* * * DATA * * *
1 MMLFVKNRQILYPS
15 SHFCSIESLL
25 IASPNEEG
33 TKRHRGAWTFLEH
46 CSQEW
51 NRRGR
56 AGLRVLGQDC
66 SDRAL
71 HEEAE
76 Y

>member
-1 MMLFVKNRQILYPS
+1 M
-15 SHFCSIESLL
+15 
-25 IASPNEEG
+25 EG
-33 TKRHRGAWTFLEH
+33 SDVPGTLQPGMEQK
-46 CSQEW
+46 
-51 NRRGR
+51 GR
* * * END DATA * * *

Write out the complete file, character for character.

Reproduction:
1 MMLFVKNRQILYPS
15 SHFCSIESLL
25 IASPNEEG
33 TKRHRGAWTFLEH
46 CSQEW
51 NRRGR
56 AGLRVLGQDC
66 SDRAL
71 HEEAE
76 Y

>member
-1 MMLFVKNRQILYPS
+1 M
-15 SHFCSIESLL
+15 
-25 IASPNEEG
+25 EG
-33 TKRHRGAWTFLEH
+33 SDVPGTLQPGMEQK
-46 CSQEW
+46 
-51 NRRGR
+51 GR